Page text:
Bad Company 2 is just a first person shooter. While I am playing the single player game the real draw is the multiplayer, working as a team with your friends to reach your goal. But it’s not a story. It’s more like virtual paintball. Even the story in the single player game is just a series of cutscenes that are an excuse to get you to a new fight.
For a long time video games weren’t about story at all, they were about situations. Shoot the space invaders before they land, eat the pellets and clear the maze, jump around collecting coins until you rescue the princess, and so on.
I certainly can’t remember when the first game came out that had a really strong story to it, but the first one I remember was a french game called Another World.
This came out in in 1991, by the way, and the simple graphics were quite stylish and impressive for the time. The gameplay itself was a simple sidescrolling format, and was basically a combination of combat and puzzle solving, but every step of the way it seemed to tell a story. The scientist was transported to another world, stark and hostile, where he ends up rescuing an alien prisoner and becoming part of a local rebellion. There are no words, the story is told through pantomime, and the second half of the game is told from the alien’s perspective.
Granted other games had stories before this. Roleplaying games like Zelda or Dragon Age had stories, but generally they were of the “kill stuff to level up, talk to people for dialogue and quest” variety. Combining story and game has always been a tricky thing to do.
Jump to 2010 and the other game I’m currently addicted to: Alan Wake. This can be best described as an homage to Stephen King and Twin Peaks, and while plenty of games these days try to come across as a movie, Alan Wake is meant to feel like a TV series.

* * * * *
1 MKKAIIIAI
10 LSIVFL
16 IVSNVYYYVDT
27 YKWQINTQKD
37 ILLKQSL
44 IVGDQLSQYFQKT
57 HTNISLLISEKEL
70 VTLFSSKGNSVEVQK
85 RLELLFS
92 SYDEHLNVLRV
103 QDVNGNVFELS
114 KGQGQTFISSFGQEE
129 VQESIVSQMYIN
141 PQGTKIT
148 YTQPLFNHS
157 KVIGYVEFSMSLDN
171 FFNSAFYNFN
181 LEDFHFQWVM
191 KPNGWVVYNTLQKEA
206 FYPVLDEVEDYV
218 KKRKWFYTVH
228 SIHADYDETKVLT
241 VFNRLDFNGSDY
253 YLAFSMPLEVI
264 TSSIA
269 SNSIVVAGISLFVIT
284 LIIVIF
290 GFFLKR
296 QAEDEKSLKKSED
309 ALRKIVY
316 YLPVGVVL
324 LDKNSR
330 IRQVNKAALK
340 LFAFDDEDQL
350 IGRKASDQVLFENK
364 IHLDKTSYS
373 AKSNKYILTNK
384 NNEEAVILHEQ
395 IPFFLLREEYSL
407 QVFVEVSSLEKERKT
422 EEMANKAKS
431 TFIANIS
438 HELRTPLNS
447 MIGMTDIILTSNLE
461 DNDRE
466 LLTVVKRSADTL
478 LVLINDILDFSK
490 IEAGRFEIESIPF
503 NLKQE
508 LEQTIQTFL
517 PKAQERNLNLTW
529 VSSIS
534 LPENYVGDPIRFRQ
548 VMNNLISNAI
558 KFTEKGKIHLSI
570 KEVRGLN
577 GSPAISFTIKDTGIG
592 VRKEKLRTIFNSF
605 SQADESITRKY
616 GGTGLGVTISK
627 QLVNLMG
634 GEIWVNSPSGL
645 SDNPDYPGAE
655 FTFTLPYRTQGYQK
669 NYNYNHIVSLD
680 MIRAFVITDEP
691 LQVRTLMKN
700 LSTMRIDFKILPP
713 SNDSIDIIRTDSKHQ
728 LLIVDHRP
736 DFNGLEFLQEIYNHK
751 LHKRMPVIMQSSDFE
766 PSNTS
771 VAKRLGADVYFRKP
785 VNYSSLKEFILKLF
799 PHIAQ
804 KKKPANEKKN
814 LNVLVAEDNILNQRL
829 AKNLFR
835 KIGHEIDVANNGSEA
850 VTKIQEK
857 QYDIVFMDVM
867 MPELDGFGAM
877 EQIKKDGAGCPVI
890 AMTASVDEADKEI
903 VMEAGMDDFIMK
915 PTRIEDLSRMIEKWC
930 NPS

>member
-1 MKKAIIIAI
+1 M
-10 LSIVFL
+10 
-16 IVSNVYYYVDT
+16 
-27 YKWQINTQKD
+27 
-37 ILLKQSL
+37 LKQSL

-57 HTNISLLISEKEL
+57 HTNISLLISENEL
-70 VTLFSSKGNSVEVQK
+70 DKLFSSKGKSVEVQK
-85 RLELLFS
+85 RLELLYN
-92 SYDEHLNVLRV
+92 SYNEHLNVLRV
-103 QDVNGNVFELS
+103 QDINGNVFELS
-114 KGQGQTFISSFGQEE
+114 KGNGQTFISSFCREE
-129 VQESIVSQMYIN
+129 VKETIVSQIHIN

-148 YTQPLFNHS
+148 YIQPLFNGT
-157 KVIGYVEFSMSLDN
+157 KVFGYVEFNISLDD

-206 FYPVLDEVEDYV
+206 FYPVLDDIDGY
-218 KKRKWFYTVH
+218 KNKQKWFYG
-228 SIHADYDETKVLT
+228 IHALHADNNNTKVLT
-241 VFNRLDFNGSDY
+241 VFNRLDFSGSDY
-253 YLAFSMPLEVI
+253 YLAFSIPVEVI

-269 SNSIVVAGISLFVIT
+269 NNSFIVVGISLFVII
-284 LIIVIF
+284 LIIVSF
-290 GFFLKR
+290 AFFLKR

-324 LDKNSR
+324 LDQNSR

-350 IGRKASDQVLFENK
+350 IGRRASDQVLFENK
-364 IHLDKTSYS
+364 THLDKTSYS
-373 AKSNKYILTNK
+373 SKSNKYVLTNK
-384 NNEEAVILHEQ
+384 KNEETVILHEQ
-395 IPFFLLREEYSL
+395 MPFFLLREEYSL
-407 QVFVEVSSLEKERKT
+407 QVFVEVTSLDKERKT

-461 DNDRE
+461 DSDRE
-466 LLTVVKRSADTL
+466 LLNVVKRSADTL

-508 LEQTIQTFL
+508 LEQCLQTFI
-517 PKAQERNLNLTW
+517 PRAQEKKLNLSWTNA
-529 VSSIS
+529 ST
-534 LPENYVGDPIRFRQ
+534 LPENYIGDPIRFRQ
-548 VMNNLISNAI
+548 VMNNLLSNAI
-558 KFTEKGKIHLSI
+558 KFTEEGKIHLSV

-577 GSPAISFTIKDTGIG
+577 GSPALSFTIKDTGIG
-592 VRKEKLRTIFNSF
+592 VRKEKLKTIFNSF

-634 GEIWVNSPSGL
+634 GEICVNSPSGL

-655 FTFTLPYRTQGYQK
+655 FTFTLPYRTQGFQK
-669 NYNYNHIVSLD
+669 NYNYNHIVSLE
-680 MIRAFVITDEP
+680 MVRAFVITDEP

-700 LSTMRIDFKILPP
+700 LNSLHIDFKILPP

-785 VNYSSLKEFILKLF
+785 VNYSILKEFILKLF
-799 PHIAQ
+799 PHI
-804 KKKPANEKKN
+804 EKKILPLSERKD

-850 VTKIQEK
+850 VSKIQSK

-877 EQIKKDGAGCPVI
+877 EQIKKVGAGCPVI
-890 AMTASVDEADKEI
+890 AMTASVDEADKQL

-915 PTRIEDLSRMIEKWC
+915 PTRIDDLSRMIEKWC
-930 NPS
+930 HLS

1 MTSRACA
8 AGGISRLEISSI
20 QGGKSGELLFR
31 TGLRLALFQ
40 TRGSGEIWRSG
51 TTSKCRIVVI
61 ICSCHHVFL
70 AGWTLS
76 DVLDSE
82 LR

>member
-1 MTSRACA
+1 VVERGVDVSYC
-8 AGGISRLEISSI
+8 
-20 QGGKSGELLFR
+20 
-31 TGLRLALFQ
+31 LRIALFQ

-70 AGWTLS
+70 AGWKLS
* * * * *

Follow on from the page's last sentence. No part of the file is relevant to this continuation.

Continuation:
The merging of game and story isn’t 100 percent, but it does its best to try. There are cutscenes to get across major dramatic moments and plot points, but most of the time you’re interacting with people from a third person perspective. The controls are the same when you’re dealing with people and while fighting, so that consistency helps, but there is still is a sense of knowing “okay, this is a story section” and “okay, this is a combat section.” I’ve heard the game Heavy Rain for the Playstation 3 more seemlessly merges story and game, but I’ve also heard it was, um, dull.
Nevertheless, it does its best to make the combat scenes flow into the narrative, and it works most of the time. We’re on episode four (of six) and only now has the “plot” fully been explained. Again, this is consistent with the kind of TV show it’s emulating, where the first half of the series is trying to make sense of the mystery. I was a bit afraid it would turn into a shaggy dog story like Lost where nothing was really explained. Thank god I was wrong. I’ve also heard of them turning the game into an actual TV series, which could work. The story really is strong enough for that.
This is definitely a game I recommend, and I wish I’d see more like this instead of yet another Super Mario sequel.